TAMPA, Fla. (WFLA) — Florida lawmakers started the March legislative session by introducing a six week abortion ban, intended to further restrict the ability for Florida mothers to undergo the procedure from 2022’s 15-week ban.

While House Bill 5, passed last year, does not contain exceptions for rape, incest, or human trafficking, Senate Bill 300 and House Bill 7, called the “Pregnancy and Parenting Support Act,” do include exceptions for rape and incest, as well as medical emergencies to save the pregnant mother’s life or prevent serious injury.

However, in order to use that exception, mothers seeking an abortion for a baby conceived via rape or incest would have to provide copies of restraining orders, police reports, medical records, or court documents to prove that they are victims of rape or incest. Should the records be supplied for the request to terminate the pregnancy, the exception for the ban would be extended to 15 weeks, rather than the six week restriction for others.

The bill would also require that if the mother is a minor, the doctor must report the incident of rape or incest to Florida’s central abuse hotline, as required by state statutes.

As provided in the bill text, providing an abortion is further limited in Florida. Specifically, patients have to have a doctor in the room with them in order to undergo an abortion, even if the procedure is pharmaceutical rather than physical. Additionally, physicians may not use telehealth appointments for an abortion, even for prescribing abortion-inducing drugs.

Providing abortion medication through the mail would also be banned if the bill passes.

The bill also explicitly repeals current statutes allowing the termination of pregnancies during viability. The text of the legislation also states that parts of the act take effect 30 days after decisions from the Florida Supreme Court come in a variety of lawsuits challenging the 2022 15-week abortion ban. The relevant sections are the rules concerning providing abortions or obtaining one after the general six week restriction.

HB 7 and SB 300 also require the Florida Department of Health to report to the Governor and the Legislature information relating to the Florida Pregnancy Care Network, Inc., such as the amount of services and the expenditures used for the network’s programs, the number of clients served, and what the demographic information for eligible clients is.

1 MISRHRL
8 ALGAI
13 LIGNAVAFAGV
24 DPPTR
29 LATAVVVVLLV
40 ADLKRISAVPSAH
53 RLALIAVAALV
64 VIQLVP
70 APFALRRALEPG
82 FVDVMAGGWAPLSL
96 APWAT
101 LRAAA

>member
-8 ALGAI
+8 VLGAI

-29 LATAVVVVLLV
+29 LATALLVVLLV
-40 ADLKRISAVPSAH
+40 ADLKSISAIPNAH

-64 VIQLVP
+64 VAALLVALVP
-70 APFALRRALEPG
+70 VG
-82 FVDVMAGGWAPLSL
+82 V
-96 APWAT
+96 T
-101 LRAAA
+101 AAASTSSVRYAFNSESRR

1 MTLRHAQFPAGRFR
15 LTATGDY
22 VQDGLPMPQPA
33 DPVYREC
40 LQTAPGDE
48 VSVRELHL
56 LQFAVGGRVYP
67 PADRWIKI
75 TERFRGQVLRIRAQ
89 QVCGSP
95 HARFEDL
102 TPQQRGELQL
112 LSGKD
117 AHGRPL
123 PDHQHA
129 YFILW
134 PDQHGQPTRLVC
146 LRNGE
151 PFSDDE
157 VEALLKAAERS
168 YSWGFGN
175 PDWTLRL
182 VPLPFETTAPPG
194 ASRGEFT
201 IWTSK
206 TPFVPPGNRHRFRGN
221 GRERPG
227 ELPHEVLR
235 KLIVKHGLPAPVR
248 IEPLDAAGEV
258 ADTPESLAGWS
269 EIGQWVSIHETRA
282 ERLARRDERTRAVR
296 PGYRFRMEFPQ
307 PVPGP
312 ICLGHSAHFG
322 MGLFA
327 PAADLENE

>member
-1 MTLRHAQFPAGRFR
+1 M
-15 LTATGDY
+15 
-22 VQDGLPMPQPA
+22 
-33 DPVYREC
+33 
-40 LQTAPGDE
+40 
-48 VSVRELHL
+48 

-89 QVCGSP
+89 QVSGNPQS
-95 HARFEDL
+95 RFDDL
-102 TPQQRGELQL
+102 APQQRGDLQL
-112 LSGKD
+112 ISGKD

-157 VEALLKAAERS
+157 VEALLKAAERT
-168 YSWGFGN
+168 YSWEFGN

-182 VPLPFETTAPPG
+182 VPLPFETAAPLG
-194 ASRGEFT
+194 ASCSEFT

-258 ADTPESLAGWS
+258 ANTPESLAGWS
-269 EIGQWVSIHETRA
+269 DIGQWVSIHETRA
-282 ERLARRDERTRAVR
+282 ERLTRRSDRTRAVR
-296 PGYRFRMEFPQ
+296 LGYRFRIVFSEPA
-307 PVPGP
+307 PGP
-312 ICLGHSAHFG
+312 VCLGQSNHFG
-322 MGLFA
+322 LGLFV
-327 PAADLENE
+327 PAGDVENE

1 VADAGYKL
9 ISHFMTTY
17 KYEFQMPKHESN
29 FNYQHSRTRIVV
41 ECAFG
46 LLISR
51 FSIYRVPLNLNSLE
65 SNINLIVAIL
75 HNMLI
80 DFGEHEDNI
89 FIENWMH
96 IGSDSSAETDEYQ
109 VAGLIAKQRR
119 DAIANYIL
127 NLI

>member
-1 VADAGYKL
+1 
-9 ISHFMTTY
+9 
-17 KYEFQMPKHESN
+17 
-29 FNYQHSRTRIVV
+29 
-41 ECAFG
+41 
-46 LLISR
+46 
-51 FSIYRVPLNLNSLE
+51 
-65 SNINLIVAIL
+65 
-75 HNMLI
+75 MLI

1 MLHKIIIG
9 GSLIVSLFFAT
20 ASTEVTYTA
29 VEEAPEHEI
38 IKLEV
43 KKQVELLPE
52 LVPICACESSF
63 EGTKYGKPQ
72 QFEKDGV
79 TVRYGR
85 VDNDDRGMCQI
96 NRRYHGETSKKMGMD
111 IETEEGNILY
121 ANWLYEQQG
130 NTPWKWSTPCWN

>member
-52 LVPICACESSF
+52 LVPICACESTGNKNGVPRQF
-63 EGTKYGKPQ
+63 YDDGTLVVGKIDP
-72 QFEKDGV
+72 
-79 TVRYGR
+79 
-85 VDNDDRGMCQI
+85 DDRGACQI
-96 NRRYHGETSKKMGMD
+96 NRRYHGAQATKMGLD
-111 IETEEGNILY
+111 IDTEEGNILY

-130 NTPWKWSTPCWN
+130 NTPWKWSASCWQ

The Florida Pregnancy Care Network is enabled to provide “pregnancy and parenting support services,” to include service that promotes and encourages childbirth, as well as provide pregnancy tests and counseling, education for pregnant mothers and their families, nonmedical material assistance to help the parenting situation of a family, to include purchase of clothing, car seats, cribs, formula, and diapers, as well as mentoring and classes for pregnancy, parenting, adoptions, life skills, and employment readiness.

Under the bill, state funds may not be used to pay for travel to another state to be treated with or receive services that are meant to enable or support an abortion, unless federal law requires state funds be used for that purpose, or if there is a “medical necessity for legitimate emergency medical procedures for termination of pregnancy” if it would save the mother’s life or avert serious risks of imminent, substantial, and irreversible physical impairment” of the mother’s bodily functions.

Gov. Ron DeSantis has already indicated he will sign the legislation into law, should it clear both chambers of the Florida Legislature, which both have Republican super majorities. If signed, the bill would take effect immediately upon becoming law.